“They are a lovely young family,” said David Robinson, Action Clerk of Session, after meeting the family during a welcoming dinner at Cedars Restaurant. “They have been so grateful for all of the assistance that The Brother’s Keeper has provided. It warms one’s heart to see the family so happily embarking on this new phase of their lives.”

Photo and Nakhleh quotation courtesy of the Guardian.

Kirk Introduces New Interim Minister

February 2019









The Rev. Dr. Kay Diviney will be temporarily leading the congregation of the Kirk of St. James, between February 1 and August 31, 2019. She is providing maternity leave coverage for Rev. Amanda Henderson-Bolton. Rev. Amanda and Chad Bolton had their firstborn child, Grayson Allister James, on January 22.

Speaking of her appointment, Rev. Kay said: “I regard the people of the Kirk as my church family. I am so grateful to be able to share worship and ministry among fellow followers of Christ over the coming months — especially for such a joyous reason!”

The white stole that Rev. Kay is wearing in the photo, above, was a gift of the Kirk on the occasion of her ordination in 2013.

Rev. Kay returned to Charlottetown a few months ago, after living and working for a number of years in Montreal, where she was the Associate Minister, and then the Acting Lead Minister at the Church of St. Andrew and St. Paul. While there she conducted weekly worship, led many small group studies, as well as monthly Taize evening prayer services, worked with new members, and led confirmation classes. Rev. Kay also served as Interim Moderator at St. Columba-by-the-Lake Presbyterian Church in the Presbytery of Montreal.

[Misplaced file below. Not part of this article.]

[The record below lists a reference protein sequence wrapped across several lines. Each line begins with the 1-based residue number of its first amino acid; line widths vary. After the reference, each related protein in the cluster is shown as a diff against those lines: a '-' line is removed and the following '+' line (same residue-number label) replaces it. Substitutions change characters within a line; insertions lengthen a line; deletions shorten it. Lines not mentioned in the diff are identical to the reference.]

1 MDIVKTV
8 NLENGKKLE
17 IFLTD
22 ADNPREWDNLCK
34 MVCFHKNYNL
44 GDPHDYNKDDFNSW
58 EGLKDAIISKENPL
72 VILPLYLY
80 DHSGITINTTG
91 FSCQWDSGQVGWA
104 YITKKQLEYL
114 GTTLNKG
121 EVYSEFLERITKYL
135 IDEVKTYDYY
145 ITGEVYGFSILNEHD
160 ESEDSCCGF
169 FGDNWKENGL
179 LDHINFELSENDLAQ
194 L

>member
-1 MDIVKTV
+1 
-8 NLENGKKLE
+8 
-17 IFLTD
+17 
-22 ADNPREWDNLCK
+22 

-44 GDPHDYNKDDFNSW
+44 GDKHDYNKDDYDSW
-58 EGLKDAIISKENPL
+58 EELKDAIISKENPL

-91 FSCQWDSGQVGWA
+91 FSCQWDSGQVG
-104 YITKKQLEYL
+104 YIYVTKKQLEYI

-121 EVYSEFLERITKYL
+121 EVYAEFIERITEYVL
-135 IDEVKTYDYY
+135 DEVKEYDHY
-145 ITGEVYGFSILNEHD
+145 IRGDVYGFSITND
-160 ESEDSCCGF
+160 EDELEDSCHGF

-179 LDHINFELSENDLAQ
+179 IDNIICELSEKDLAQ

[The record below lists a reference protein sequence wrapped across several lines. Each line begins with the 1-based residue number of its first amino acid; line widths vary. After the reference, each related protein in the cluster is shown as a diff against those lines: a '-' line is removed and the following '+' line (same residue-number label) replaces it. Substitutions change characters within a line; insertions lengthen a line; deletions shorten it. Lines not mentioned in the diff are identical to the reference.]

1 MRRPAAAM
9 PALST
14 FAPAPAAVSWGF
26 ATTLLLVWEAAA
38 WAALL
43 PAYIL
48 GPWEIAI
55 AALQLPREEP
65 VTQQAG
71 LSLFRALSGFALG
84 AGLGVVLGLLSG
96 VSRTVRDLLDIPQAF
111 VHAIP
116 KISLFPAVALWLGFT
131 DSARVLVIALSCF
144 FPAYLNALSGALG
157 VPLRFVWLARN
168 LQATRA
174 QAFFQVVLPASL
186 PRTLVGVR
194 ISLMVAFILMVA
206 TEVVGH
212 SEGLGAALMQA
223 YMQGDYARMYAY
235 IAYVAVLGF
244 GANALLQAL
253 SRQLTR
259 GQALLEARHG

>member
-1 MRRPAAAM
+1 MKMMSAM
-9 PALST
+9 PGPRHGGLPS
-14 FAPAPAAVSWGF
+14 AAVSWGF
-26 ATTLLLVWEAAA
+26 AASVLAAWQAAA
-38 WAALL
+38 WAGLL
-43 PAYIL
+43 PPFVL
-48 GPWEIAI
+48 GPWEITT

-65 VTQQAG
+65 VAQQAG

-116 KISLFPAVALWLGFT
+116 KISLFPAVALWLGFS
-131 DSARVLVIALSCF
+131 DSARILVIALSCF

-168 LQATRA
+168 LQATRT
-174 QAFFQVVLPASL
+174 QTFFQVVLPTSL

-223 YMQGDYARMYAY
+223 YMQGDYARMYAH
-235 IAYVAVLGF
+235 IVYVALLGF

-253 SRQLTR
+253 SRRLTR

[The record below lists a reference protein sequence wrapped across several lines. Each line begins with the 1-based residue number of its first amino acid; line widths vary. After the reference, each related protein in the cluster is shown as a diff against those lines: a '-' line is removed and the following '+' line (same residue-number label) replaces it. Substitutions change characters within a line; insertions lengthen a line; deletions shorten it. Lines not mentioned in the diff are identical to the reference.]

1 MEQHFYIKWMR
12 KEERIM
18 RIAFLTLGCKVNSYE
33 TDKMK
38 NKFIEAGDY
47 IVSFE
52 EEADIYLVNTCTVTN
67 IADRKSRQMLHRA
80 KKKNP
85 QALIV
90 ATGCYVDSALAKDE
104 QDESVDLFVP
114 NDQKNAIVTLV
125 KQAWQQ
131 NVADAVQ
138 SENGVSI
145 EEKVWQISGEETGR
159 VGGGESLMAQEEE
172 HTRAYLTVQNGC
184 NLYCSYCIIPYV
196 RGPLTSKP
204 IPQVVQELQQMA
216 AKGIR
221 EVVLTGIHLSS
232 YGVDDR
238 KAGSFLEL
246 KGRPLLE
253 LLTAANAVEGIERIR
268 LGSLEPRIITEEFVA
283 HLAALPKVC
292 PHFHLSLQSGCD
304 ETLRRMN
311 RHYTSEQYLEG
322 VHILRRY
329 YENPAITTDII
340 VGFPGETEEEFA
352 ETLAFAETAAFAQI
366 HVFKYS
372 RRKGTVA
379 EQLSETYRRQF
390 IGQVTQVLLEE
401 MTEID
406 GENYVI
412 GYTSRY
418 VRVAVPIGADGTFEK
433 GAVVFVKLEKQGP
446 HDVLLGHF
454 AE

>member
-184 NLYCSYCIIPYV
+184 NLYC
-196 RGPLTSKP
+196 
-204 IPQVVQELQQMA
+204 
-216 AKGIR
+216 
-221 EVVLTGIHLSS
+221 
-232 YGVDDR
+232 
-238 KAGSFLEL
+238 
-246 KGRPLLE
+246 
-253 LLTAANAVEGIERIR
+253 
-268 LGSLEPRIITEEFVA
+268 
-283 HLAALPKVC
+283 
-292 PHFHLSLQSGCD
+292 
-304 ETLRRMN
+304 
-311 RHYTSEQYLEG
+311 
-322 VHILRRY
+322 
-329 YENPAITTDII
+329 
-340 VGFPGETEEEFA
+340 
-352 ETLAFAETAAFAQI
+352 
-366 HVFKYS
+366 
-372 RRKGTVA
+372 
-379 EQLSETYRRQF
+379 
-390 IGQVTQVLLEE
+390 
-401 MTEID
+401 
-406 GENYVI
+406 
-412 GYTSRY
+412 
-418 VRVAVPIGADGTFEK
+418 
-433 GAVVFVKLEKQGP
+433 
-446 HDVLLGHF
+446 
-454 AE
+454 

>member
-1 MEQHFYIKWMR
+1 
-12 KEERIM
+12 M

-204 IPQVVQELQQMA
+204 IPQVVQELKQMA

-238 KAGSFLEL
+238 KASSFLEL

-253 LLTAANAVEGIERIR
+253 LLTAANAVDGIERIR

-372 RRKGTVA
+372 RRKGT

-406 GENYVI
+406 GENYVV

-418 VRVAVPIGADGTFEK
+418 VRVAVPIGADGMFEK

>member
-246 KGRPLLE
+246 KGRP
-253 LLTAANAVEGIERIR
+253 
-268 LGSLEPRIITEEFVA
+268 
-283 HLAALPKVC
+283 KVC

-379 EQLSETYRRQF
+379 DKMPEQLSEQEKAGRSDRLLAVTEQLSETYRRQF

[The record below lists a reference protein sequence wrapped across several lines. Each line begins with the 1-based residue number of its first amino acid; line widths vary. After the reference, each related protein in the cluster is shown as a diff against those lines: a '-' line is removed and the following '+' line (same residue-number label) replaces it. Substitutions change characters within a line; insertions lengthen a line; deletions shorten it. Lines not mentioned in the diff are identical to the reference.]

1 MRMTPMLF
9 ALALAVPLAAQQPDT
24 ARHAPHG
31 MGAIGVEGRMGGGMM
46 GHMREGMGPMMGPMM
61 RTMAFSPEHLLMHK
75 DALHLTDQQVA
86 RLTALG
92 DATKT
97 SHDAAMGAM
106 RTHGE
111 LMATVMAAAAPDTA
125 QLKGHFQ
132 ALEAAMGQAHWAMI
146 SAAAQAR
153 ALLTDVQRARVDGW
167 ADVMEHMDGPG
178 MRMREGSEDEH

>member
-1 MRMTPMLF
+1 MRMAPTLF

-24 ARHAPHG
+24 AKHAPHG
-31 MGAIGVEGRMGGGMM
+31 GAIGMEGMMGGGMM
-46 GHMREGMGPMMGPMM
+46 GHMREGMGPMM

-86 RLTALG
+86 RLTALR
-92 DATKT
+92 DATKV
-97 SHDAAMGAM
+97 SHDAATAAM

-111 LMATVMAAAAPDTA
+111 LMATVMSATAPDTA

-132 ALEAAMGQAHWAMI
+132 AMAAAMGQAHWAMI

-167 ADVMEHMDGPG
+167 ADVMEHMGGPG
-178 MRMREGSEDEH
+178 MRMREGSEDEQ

Rev. Kay is no stranger to the Kirk. She worshipped here during the years that she taught English and Irish literature in the English Department at the University of Prince Edward Island, and taught the flute in the university’s Music Department. At the Kirk, Rev. Kay was a member of the Choir (2001-09), convened and co-convened the Mission and Outreach committee (2003-08) served on the Congregational Life committee (2006-07), and was both an Elder and Deputy Clerk of Session (2008-09). She also worked here as a Pastoral Assistant during the summer of 2011. Most recently, she provided our Advent bible study: “An Adult Christ at Christmas.”

Rev. Kay will be working for .75 time during her appointment. She plans to hold office hours three days a week. She can be contacted at:

A highly accomplished academic, Rev. Kay holds a Bachelor of Arts degree from Augustana College, a Master of Arts degree from Arkansas State University, a Doctor of Philosophy degree from the University of British Columbia, and a Master of Divinity degree from Knox College.

We look forward to having Rev. Kay share her many and diverse talents with us in the months ahead.